By Brad Friedman on 7/26/2013, 5:19pm PT  

Earlier this week, Joe Conason, Editor-in-Chief of The National Memo, tweeted out word that he would be interviewing Sen. Ron Wyden (D-OR). He was seeking questions for the Senator who has been a member of the Select Intelligence Committee since 2001, and among the most outspoken in his attempts to inform the public of the massive, out-of-control U.S. surveillance state. Wyden offered a detailed speech on this topic earlier this week, as Ernie Canning reported here and as I discussed on this week's BradCast.)

[DISCLOSURE: I contribute articles, from time to time, at National Memo.]

I sent a couple of questions to Conason via Twitter (here and here), and I'm happy to see that, during the course of his interview with Wyden on the surveillance issues, he asked those questions, almost verbatim --- particularly the first one, the answer to which became the basis for National Memo's headline to the interview: "Wyden: How We Forced the NSA to Curtail Email Spying Programs".

The news central to Wyden's answer --- at least it was news to me, since I missed this item if it has otherwise been reported before this --- is that, according to the Senator, "the Obama administration a few weeks ago said that they had closed the [email surveillance] program down for what they called operational reasons."

That would be very good news, if so, and along with this week's debate in the U.S. House, yet another apparent positive outcome to the disclosures of former NSA contractor Edward Snowden.

Here are my two specific questions and Conason's use of them in the interview, along with the answers provided by Wyden...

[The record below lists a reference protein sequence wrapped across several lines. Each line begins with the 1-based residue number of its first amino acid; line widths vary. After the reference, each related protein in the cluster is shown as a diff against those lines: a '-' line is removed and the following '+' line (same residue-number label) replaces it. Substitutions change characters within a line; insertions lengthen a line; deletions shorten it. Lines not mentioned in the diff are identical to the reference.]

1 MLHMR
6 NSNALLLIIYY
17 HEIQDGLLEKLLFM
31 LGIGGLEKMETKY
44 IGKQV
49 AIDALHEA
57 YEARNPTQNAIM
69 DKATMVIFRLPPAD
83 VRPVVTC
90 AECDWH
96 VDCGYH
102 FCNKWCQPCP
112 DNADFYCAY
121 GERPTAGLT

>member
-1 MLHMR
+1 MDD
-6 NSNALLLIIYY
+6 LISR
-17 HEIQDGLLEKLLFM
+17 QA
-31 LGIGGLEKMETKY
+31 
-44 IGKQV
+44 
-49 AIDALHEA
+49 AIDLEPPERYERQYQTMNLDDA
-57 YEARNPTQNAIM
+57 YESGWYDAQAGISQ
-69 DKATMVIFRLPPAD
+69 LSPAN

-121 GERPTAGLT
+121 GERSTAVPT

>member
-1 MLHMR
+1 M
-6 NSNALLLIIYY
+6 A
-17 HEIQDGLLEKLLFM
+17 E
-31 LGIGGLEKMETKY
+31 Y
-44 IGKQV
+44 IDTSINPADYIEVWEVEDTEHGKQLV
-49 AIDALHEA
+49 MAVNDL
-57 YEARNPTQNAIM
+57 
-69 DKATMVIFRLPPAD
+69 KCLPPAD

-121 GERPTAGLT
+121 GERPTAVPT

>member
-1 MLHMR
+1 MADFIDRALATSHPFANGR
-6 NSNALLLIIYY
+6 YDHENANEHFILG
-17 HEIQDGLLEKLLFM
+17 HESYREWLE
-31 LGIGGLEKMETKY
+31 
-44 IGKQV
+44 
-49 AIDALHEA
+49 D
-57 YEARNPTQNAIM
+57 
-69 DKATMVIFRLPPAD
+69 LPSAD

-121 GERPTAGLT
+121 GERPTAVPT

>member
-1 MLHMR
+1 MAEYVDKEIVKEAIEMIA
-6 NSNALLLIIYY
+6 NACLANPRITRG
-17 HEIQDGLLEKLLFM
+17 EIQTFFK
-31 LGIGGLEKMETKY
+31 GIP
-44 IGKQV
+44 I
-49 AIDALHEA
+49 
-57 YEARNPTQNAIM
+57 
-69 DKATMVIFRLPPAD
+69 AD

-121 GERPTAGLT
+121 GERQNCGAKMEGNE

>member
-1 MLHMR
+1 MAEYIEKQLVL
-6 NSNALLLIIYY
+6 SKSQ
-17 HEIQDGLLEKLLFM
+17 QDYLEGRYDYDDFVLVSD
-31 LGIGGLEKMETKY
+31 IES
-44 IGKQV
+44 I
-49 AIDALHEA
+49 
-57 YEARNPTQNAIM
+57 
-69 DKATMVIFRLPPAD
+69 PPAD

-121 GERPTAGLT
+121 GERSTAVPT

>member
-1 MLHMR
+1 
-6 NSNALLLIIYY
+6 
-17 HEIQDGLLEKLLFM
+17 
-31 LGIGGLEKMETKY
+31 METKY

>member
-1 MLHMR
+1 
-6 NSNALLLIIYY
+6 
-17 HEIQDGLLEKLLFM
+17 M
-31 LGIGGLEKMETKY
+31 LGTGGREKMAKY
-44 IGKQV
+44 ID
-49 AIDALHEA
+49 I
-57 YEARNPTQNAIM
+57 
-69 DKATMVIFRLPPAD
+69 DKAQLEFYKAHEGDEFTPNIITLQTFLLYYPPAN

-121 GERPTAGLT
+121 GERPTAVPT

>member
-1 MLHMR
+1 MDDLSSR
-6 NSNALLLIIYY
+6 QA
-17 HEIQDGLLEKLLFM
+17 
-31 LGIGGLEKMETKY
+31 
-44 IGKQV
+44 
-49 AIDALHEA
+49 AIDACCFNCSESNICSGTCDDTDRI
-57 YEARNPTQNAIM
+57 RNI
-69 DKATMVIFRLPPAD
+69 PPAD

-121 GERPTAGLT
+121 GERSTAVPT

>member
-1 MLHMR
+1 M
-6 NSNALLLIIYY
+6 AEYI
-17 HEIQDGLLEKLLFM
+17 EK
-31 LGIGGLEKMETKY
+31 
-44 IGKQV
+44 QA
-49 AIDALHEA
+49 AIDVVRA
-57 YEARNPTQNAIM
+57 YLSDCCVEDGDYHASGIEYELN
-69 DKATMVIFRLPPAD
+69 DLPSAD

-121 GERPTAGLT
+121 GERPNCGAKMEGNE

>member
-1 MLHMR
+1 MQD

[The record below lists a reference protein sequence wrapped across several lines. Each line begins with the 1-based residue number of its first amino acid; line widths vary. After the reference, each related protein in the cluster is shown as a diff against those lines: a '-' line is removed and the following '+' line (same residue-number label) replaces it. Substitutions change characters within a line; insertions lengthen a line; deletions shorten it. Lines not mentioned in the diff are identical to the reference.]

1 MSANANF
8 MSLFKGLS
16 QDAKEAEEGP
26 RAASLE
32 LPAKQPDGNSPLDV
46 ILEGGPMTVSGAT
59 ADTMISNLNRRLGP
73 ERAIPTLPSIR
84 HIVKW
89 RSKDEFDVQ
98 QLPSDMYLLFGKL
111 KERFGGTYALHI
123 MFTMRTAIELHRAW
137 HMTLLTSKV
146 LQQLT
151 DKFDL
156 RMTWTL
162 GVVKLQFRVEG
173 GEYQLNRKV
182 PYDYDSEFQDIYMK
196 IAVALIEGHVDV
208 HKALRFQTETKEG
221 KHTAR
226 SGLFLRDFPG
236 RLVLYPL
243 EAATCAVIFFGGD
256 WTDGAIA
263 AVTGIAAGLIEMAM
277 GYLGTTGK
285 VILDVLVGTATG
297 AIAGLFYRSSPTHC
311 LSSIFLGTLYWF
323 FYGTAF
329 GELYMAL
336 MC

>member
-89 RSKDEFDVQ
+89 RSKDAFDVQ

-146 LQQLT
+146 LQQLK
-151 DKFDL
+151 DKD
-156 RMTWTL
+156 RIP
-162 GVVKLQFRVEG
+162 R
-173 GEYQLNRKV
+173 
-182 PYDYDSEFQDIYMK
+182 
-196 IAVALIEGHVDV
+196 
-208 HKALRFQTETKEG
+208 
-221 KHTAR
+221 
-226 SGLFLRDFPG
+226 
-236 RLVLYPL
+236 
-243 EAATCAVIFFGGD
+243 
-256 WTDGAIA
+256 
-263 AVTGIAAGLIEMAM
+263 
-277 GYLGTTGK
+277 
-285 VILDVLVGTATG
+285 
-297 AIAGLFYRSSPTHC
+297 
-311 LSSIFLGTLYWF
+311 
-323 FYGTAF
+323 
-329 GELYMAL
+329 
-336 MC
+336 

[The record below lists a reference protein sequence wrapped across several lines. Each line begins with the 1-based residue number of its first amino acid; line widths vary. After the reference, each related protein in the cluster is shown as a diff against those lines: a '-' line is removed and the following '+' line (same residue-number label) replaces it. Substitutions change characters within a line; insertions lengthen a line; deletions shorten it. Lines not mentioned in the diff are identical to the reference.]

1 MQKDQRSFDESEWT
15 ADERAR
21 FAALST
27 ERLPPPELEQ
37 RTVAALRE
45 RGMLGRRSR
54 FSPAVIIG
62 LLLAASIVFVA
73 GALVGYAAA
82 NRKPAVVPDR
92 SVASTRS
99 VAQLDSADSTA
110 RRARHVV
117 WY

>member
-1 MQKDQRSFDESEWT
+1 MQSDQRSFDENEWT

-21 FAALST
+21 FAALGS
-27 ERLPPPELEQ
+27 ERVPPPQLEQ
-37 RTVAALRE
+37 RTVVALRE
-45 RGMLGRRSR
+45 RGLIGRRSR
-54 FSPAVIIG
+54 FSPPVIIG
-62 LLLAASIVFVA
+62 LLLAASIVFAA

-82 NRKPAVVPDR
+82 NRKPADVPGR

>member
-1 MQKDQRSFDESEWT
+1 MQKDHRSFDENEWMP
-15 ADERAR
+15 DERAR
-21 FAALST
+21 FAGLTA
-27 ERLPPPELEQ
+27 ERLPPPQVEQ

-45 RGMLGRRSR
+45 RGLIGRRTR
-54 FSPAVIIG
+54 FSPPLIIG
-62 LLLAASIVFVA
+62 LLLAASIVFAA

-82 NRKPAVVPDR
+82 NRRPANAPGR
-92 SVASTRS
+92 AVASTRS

Conason: Do you know whether the government is storing all telephone and email information, not just metadata? Are you aware of what the configurations of the data storage are that the government’s engaged in now?

Wyden: I know a substantial amount with respect to data storage, but I can’t get into those kinds of issues. The NSA had made public statements that they keep records. I believe it’s for five years… I want to go back and look at their precise statement, but I believe they have said that they keep the phone metadata for five years.

Conason: Well, we know they’re looking at emails, too, and the question is [whether they've been] storing emails.

Wyden: Well, there was an important development with respect to emails on that. This has now been declassified, but Senator Udall and I pushed very hard inside the Intelligence Committee to make the case that the bulk collection of the email records invaded people’s privacy and was not effectual. And the Obama administration a few weeks ago said that they had closed the program down for what they called operational reasons, and Senator Udall and I pointed out that we had spent a lot of time, and I believe the fact that two members of the committee made it clear that they were going to be relentless about exposing both the problems for Americans’ privacy rights and the ineffective nature of the program was the real reason it was closed down.

Conason: Would you have any reason to believe that NSA has monitored any members of Congress or the Senate?

Wyden: I have no reason to believe that any member of Congress has been monitored…Certainly members of Congress are going to be in the phone metadata. I mean, the question is, why wouldn’t they be? I guess the question is what monitoring means, but members of Congress and everyone else, their phone metadata, who they called, when they called, where they called from, is part of this program, and experts call it a human relations database. Some people say, “Well, nobody’s listening to my conversation, so what do I care that the government has these records?” Well, you learn an enormous amount about people from learning who they called, where they called from, and when they called. If somebody calls a psychiatrist a few times in 48 hours, you know, a couple of times after midnight, you learn a lot about that person — and that’s why it’s so important that there be a connection to terror here, rather than vacuuming up millions and millions of phone records.

Read the full interview at National Memo here...

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